of interactivity might be of value at my various sites.  Is
anyone else here having good experience with built-in

Your Moderator,

Gary K. Foote

 E-mail Corner

[No posts to The E-mail corner Today]

 In The News

***  FIRST TOPIC - E-Tailer's Goes to Print!  ***

From:               Rainmaker 
Subject:            A first for the Net!


The Editor-In-Chief of Gifts & Decorative Accessories magazine
has agreed to publish E-Tailer's Digest in their fine magazine --
a first for the Net!  He and I discussed E-Tailer's and what we
are trying to accomplish and he asked for some sample issues,
which I sent to him.  The quality and variety of the posts
impressed him, so he said let's go.

We will select some posts from the digest and submit them to the
magazine for publication, along with the proper credit to list
members of course.  I will notify those members if we use one of
your posts, to get your approval.  If anybody does not want to be
considered, please let me know and I will flag your name.

Gifts & Decorative Accessories magazine has a paid subscription
base of 32,000 and has 100,000 pass-alongs (per ABC).  They are
the international business magazine of gifts, tabletop, gourmet,
gift baskets, home accessories, greeting cards and stationery.  I
write the Technology Trends column for the magazine and act as
editor on technology issues and on their annual technology

The purpose of E-Tailer's Digest is to provide a total resource
for retailers -- both on- and off-line.   We  discuss any and
all subjects that pertain to retailing, which  might include, but
of course not limited to, interaction with customers,
psychographics, point of sale software solutions, point of
purchase displays, security issues, effective merchandising, mail
order issues, shipping and tax issues, accounting and legal
issues, public relations, promotions and advertising, on-line
marketing, differentiation, doing business internationally and
effective web site design.

We're excited.

George Matyjewicz            "Rainmaker Extraordinaire"
Managing Partner   
GAP Enterprises, Ltd.
Tel: (201) 939-8533 Ext 821  Fax: (201) 460-3740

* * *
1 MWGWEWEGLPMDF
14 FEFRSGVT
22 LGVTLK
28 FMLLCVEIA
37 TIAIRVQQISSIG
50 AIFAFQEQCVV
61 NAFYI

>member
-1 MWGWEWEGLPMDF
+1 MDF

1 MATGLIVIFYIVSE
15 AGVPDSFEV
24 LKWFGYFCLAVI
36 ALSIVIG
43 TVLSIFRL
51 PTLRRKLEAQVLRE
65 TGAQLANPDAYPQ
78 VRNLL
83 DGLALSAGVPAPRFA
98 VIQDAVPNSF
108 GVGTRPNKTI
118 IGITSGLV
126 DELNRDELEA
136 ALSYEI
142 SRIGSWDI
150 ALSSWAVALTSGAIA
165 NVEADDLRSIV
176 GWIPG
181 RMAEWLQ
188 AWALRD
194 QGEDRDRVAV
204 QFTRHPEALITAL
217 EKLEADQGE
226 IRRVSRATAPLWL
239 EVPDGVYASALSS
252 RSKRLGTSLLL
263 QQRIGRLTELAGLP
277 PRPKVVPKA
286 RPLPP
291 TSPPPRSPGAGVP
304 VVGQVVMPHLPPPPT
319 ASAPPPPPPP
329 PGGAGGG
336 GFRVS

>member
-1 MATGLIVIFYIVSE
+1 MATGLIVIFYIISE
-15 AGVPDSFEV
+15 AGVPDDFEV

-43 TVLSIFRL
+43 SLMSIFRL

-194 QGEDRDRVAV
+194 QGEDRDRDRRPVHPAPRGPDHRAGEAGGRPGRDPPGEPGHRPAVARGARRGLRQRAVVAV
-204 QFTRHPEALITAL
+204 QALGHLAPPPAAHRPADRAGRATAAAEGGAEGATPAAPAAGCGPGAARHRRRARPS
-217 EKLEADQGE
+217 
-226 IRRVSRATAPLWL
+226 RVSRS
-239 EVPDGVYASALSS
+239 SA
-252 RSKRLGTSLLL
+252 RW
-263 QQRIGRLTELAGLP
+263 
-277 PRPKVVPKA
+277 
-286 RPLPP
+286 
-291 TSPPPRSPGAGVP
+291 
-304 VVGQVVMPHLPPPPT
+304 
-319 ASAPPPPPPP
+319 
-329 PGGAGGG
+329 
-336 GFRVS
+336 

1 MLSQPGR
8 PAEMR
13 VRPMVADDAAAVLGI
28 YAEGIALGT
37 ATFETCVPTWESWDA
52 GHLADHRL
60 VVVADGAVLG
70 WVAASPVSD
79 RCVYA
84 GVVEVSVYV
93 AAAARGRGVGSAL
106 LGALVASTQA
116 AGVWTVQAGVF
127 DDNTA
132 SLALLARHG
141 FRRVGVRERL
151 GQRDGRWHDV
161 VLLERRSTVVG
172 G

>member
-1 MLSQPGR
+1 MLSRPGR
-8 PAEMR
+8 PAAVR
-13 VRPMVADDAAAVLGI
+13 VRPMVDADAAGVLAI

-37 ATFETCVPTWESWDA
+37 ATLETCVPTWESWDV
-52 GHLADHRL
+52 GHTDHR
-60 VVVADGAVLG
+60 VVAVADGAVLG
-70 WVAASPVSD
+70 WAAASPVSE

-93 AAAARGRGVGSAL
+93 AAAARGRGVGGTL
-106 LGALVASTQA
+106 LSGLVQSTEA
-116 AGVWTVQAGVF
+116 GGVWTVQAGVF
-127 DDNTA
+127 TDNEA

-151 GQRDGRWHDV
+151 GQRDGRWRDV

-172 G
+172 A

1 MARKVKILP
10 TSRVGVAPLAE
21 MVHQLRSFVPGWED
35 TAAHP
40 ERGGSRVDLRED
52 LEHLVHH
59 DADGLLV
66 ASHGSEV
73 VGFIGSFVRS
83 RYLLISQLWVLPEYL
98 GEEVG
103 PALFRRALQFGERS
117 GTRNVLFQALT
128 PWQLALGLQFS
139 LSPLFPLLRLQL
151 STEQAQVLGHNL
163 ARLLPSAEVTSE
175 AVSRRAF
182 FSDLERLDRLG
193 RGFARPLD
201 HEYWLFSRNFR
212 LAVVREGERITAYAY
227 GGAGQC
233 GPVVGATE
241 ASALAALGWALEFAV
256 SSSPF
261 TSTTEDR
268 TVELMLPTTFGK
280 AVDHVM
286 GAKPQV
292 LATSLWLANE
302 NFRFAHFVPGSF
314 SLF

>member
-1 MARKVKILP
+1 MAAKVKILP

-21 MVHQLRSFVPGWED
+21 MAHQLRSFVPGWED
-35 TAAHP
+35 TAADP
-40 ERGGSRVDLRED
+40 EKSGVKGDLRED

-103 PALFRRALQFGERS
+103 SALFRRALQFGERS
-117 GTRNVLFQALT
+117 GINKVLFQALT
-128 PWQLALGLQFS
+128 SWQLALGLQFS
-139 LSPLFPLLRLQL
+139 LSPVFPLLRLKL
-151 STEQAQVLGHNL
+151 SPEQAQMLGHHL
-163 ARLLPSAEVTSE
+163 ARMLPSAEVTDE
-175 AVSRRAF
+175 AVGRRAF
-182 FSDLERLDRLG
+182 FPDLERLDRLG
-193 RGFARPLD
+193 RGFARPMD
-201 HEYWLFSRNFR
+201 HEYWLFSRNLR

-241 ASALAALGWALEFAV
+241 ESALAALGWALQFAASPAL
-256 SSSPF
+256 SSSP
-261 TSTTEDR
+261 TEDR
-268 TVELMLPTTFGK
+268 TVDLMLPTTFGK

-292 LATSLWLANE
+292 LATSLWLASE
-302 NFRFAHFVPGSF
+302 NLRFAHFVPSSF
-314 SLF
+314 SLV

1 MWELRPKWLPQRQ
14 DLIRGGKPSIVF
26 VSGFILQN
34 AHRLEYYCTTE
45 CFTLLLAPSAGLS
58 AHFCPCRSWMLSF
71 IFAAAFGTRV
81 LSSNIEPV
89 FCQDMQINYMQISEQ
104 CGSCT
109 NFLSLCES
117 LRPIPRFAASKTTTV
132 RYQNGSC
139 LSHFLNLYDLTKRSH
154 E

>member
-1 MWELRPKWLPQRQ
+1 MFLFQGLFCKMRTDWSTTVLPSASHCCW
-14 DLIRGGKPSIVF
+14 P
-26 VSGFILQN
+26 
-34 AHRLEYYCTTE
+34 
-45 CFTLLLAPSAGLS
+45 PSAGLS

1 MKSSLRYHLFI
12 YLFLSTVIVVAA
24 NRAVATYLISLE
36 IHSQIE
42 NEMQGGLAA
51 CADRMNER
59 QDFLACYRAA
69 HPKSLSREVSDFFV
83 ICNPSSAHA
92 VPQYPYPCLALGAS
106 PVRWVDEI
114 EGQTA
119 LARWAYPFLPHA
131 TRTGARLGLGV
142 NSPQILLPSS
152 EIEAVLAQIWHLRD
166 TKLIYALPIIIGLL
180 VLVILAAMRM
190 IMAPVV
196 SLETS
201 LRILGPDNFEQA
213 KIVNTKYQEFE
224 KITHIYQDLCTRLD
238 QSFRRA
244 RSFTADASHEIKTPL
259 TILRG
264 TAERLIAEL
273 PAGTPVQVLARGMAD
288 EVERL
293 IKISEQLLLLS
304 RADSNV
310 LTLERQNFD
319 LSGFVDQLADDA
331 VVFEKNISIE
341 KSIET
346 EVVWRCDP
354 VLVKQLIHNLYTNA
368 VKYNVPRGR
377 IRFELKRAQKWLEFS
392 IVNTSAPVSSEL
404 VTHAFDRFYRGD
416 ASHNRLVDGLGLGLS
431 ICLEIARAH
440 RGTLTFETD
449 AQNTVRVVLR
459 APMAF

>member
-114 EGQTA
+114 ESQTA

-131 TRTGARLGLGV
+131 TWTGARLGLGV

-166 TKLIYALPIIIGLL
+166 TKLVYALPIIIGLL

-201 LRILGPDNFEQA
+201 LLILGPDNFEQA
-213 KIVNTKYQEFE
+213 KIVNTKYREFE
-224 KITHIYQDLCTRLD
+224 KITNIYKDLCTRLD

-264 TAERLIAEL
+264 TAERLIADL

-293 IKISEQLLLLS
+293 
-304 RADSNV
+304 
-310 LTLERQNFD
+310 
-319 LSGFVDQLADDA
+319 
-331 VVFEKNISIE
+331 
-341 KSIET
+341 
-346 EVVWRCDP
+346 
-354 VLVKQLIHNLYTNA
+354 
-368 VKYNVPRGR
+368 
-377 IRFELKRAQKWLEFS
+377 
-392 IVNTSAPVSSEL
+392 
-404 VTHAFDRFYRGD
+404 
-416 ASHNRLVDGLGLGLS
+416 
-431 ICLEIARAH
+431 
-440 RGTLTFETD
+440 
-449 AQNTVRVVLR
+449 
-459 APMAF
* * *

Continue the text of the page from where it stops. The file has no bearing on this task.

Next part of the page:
Automated Press Releases:
350 Seminars & Trade shows:

[Moderator's Comments]

For those subscribers here who are not aware, The E-Tailer's
Digest is a sister publication to The E-Marketing Digest,
co-published by Webbers Communications and Gap Enterprises.
George took over the moderation of the ETD after its first few
issues and has done an amazing job, both in his style of
moderation and in his unceasing efforts to promote it.
Congratulations, George.

Your Moderator,

Gary K. Foote

 The Corkboard

***  FIRST TOPIC - Correction  ***

From: Claudia Hafling <>
Subject: Correction

I wrote:

>Ten dollars a month will not break 
>anybody and it is much cheaper
>than any magazine subscriptions 
>(annual) that I now take."

Pardon me.  I didn't mean $10 a month.  I meant $10 a year for
a subscription to an email newsletter.  Oops.

--Claudia Hafling*********************************
Media & Marketing Concepts
The Hospitality Marketer
Public Relations*Advertising*DTP*E-Marketing 
for Hotels*Motels*Restaurants & Resorts
Contact us at

 Question of the Week

 Where does the majority of your 
 site traffic come from?
    - Search engines
    - Links from other sites
    - Mailinglist participation
    - Newsgroup participation
    - E-mail marketing
    - Other (please explain)

 Please Post Your Responses to:

***  RESPONSES  ***

From:               Adam Creed 

The Inside Running solicited on newgroups primarily and that
continues to be a regular part of our marketing but as we grow
and the site grows with us other methods bring visitors and we
begin to concentrate our efforts on these also.

1 Newsgroup participation
2 Links from other sites
3 Other - word of mouth and referrals
4 Search engines
5 Mailinglist participation
6 Email marketing
Because The Inside Running is an email publication as well as
Web-based we don't necessarily even need to point people to the
Web site, so our marketing is slightly different than for a
product Web site, for example. Links and referrals and branding
come into it a lot.

Adam Creed - Editor | ICQ: 2060228 | Tel: (613) 9842 4949
T h e  I n s i d e  R u n n i n g - Internet News & Views

E to subscribe


From: "Information Services" 

X   - E-mail marketing
X   - Other (please explain) - My newsletter

------------------  Your Information Source  -------------------
Rev. Keith Londrie II
Information Services
Keokuk, Iowa USA             What's an Information Professional?
----------------- --------------------


From:               Tom Kulzer 

 5%   - Search engines
 8%   - Links from other sites

87% - All below
      - Mailinglist participation
      - Newsgroup participation
      - E-mail marketing
      - Other

Other:  Writing and publishing articles make up a VERY high
percentage of my visitors.  Of the groups above I had to 
include them all into one category because it is difficult
for me to track specific sources of traffic since they either
type the URL in or just click on it from an email message.
I always notice a huge jump in traffic after my article appears
in any particular publication.

Best Regards,
Tom Kulzer

 --))    FREE Interactive Entrepreneur Profiler   ((--
 ----))       ((----